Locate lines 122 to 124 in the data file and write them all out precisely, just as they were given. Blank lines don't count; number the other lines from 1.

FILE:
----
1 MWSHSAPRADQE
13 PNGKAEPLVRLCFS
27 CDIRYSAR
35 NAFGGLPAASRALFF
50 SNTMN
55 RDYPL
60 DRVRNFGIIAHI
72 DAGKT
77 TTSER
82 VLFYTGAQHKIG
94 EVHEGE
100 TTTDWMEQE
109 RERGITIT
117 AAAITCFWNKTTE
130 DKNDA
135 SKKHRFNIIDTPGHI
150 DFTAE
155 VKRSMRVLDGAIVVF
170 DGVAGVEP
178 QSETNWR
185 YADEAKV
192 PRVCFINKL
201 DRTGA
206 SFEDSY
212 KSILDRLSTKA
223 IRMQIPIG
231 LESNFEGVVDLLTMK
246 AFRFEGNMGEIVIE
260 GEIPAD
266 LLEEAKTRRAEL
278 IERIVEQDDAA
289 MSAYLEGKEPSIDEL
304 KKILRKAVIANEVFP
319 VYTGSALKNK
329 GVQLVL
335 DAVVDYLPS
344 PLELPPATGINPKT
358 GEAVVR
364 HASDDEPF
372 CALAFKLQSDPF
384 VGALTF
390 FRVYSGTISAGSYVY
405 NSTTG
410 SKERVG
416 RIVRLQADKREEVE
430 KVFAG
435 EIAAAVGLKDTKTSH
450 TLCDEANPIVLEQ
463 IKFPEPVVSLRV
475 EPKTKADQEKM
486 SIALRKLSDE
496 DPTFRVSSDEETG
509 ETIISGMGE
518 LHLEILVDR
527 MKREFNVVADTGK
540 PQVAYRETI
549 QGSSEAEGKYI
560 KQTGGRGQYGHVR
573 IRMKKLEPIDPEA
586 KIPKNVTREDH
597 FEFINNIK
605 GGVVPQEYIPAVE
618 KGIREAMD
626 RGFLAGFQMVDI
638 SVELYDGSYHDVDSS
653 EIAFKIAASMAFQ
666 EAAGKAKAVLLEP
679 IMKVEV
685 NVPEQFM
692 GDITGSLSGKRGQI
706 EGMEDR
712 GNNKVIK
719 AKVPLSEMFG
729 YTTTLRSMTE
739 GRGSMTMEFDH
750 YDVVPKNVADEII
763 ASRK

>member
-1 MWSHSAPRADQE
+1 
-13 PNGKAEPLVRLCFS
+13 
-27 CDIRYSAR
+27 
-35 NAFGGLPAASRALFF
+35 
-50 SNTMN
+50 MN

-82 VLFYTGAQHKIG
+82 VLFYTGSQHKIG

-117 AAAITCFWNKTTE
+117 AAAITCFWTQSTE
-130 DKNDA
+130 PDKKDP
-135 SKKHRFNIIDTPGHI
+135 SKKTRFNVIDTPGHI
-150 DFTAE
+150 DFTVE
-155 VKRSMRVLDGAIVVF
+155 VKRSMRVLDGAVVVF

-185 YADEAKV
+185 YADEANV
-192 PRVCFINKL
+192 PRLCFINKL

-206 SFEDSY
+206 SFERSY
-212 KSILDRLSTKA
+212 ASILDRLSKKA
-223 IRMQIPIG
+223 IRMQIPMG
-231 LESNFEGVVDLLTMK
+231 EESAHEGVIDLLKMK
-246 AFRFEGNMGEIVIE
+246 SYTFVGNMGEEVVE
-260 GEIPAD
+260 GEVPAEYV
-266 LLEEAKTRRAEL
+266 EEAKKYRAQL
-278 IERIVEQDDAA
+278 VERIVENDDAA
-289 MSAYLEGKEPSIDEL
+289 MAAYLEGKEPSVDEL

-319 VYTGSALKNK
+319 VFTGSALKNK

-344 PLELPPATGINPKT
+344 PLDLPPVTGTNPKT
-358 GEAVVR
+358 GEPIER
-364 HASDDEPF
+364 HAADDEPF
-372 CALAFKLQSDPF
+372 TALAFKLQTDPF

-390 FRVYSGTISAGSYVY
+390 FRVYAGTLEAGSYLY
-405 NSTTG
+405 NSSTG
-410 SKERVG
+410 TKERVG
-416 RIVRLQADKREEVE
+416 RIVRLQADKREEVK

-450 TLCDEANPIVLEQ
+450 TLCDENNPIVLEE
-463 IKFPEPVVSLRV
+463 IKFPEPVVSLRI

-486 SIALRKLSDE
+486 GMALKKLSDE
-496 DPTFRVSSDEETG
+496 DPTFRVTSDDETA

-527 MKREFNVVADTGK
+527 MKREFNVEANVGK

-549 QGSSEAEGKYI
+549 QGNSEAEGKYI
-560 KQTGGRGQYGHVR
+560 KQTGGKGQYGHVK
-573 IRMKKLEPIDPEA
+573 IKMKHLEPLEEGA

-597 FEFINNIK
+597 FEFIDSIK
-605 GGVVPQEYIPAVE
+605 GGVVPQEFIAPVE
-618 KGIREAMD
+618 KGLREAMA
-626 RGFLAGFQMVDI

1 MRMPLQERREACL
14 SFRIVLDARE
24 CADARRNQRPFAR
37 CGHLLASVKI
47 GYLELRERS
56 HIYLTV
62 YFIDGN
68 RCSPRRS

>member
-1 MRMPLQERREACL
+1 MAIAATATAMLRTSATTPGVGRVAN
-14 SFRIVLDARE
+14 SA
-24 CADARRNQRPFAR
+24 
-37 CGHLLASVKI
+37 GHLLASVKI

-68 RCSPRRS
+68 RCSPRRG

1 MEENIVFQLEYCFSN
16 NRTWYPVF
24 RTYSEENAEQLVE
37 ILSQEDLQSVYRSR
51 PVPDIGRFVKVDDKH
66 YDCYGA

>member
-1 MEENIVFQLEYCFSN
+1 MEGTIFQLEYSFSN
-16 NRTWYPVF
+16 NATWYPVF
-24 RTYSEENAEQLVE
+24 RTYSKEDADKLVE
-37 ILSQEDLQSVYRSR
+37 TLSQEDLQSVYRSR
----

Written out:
+289 MAAYLEGKEPSVDEL

-319 VYTGSALKNK
+319 VFTGSALKNK